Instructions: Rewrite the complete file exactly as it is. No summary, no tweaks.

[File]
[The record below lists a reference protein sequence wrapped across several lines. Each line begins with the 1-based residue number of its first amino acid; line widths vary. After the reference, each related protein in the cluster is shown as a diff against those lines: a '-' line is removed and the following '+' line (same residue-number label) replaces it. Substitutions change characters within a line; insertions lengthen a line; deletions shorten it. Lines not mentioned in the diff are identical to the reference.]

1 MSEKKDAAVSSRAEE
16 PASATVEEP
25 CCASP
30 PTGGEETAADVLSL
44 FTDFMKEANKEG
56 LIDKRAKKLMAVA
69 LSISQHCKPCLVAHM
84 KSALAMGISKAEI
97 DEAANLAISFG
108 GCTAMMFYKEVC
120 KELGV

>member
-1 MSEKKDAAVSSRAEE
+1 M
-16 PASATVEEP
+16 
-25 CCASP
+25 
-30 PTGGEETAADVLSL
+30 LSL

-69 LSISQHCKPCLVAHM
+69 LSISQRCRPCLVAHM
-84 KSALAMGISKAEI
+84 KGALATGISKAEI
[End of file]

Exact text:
[The record below lists a reference protein sequence wrapped across several lines. Each line begins with the 1-based residue number of its first amino acid; line widths vary. After the reference, each related protein in the cluster is shown as a diff against those lines: a '-' line is removed and the following '+' line (same residue-number label) replaces it. Substitutions change characters within a line; insertions lengthen a line; deletions shorten it. Lines not mentioned in the diff are identical to the reference.]

1 MSEKKDAAVSSRAEE
16 PASATVEEP
25 CCASP
30 PTGGEETAADVLSL
44 FTDFMKEANKEG
56 LIDKRAKKLMAVA
69 LSISQHCKPCLVAHM
84 KSALAMGISKAEI
97 DEAANLAISFG
108 GCTAMMFYKEVC
120 KELGV

>member
-1 MSEKKDAAVSSRAEE
+1 M
-16 PASATVEEP
+16 
-25 CCASP
+25 
-30 PTGGEETAADVLSL
+30 LSL

-69 LSISQHCKPCLVAHM
+69 LSISQRCRPCLVAHM
-84 KSALAMGISKAEI
+84 KGALATGISKAEI